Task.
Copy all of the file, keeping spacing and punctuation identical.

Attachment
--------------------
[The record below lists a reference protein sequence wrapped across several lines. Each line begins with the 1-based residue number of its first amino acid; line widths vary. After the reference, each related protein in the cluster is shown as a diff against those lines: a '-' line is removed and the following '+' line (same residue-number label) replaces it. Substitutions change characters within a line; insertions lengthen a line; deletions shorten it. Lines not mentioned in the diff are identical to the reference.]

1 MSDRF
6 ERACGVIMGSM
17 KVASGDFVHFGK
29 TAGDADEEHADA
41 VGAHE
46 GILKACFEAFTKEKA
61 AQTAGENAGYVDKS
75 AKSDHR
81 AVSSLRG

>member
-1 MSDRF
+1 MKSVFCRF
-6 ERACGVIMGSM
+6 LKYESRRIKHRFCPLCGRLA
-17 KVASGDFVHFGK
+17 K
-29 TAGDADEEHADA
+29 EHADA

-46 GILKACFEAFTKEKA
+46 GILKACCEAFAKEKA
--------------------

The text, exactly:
[The record below lists a reference protein sequence wrapped across several lines. Each line begins with the 1-based residue number of its first amino acid; line widths vary. After the reference, each related protein in the cluster is shown as a diff against those lines: a '-' line is removed and the following '+' line (same residue-number label) replaces it. Substitutions change characters within a line; insertions lengthen a line; deletions shorten it. Lines not mentioned in the diff are identical to the reference.]

1 MSDRF
6 ERACGVIMGSM
17 KVASGDFVHFGK
29 TAGDADEEHADA
41 VGAHE
46 GILKACFEAFTKEKA
61 AQTAGENAGYVDKS
75 AKSDHR
81 AVSSLRG

>member
-1 MSDRF
+1 MKSVFCRF
-6 ERACGVIMGSM
+6 LKYESRRIKHRFCPLCGRLA
-17 KVASGDFVHFGK
+17 K
-29 TAGDADEEHADA
+29 EHADA

-46 GILKACFEAFTKEKA
+46 GILKACCEAFAKEKA